As such the reforms could play a fundamental role in reasserting remedial discretion as an important counter-balance to the expansionary phase of judicial legal development over the last few years (see IRAL [3.50]). The Supreme Court has over the last year taken steps to rein in some of the excesses of the preceding era, including by kyboshing the structural unfairness doctrine (see the A (2021) case). However, the end of that doctrine does not mark the end of systemic review, nor the capacity of courts to strike down entire administrative systems. These features of review in particular require a more nuanced, flexible approach to remedies, given the potentially significant consequences of invalidating entire schemes. Abstract systemic review under the Unison access to courts doctrine persists (despite that doctrine being liable to the same criticisms levelled at structural unfairness by the Court in A), as does the Gillick doctrine (which the Court in A said could have provided an alternative basis for impugning systems in many of the structural unfairness cases). Variants of the principle of legality, which incorporate proportionality, also enable courts to strike down regulations and policies on substantive grounds, absent deference (Varuhas [2020] 79 CLJ 578). 

The presumption

Let us next consider the presumption in subs 9 of the Bill. Much has been said on this topic. So let me very briefly elaborate why the foregoing discussion of remedial flexibility suggests the presumption should be deleted. First of all, the presumption is so weak as to be meaningless: it applies unless there is ‘good reason’ for it not to apply. And yet its inclusion could very well subvert the premise of reform – which is to reiterate remedial flexibility, and thus that remedial decisions should be based on reasoned analysis of all relevant factors implicated on the facts. Instead of such approach the effect of subs 9 could be that litigants and courts start with and fixate on the tests in that clause, specifically the touchstone of ‘adequate redress’, to the exclusion of other factors, such as the public interest. ‘Adequate redress’ could in practice become the ultimate test for relief. Consider: how likely is it that a court will grant suspended or prospective relief when it has concluded such relief is inadequate? More generally a presumption makes little sense given the leitmotif of reform is flexibility. As the Bill’s explanatory note states: ‘The diverse circumstances of possible cases make it difficult to assume that any one remedy or combination of remedies would be most appropriate in all circumstances’ ([21]).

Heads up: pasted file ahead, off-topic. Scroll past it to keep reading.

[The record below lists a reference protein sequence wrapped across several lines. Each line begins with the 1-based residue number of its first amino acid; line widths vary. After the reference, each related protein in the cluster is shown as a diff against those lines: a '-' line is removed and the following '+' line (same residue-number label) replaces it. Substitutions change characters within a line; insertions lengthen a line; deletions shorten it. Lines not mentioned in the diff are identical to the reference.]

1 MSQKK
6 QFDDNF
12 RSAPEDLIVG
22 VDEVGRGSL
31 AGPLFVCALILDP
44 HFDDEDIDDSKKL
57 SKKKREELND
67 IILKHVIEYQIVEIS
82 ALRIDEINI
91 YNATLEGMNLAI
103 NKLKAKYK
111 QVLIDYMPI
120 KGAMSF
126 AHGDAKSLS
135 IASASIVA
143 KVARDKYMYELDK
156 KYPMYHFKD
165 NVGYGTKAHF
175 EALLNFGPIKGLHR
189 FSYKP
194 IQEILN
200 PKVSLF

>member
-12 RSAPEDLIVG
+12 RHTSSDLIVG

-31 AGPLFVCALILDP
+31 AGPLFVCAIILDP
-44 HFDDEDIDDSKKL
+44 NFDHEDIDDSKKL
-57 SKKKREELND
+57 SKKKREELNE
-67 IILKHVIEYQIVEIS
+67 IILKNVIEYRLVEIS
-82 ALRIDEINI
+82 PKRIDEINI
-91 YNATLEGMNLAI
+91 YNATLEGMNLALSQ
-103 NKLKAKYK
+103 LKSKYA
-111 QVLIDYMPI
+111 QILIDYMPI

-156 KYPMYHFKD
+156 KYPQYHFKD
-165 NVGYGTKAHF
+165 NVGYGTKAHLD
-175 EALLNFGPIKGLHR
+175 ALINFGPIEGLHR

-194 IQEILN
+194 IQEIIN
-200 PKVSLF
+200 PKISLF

Suspended and prospective orders 

The Bill explicitly confers on courts powers to grant suspended and prospective quashing orders. A suspended order postpones nullification of an impugned administrative act until a future date, while a prospective order limits or removes any retrospective effect of nullification. Two points may be made in regard to these orders: first, there is authority supporting such relief; but second, reform is necessary to make clear such relief is available and that, if given, such orders shall be effective. The normative justification for suspended and prospective relief shall be addressed in Part 2.

First, neither remedy is novel. 

Prospective nullification is known to the common law. Within the much-debated void/voidable division – which was thought by some to map on to the old division between jurisdictional and non-jurisdictional errors – where an unlawful administrative act was merely voidable, and the court exercised its power to void the act, that consequence would only operate prospectively, so anything that had been done pursuant to the impugned act would ‘remain good’ (eg Peachey [1966] QB 380, 402-403; Head [1959] AC 83, 111-112). In terms of more recent jurisprudence, it would seem the corollary of the Supreme Court holding that errors going to scope are automatically void ab initio, is that errors going to exercise are voidable. Thus, the reforms, in providing for prospective-only relief, do not introduce a foreign concept, but rather make the choice between nullity and prospective-only quashing depend on reasoned consideration of relevant factors, rather than dubious conceptual distinctions. And indeed at common law there is precedent for reviewing courts utilising remedial discretion to limit retrospective effects. Lord Phillips in Mossell (2010) said: ‘There may be occasions when declarations of invalidity are made prospectively only or are made for the benefit of some but not others’ ([44]; British Academy (2015) [12]-[21]). Tellingly, this passage is quoted with apparent approval in the recent Supreme Court decision in Majera ([31], and see [37]-[42]), noted below. Prospective-only relief has also been a characteristic feature of the remedial approach in judicial review of market regulation: Datafin [1987] QB 815; ArgyllGuinness [1990] 1 QB 146.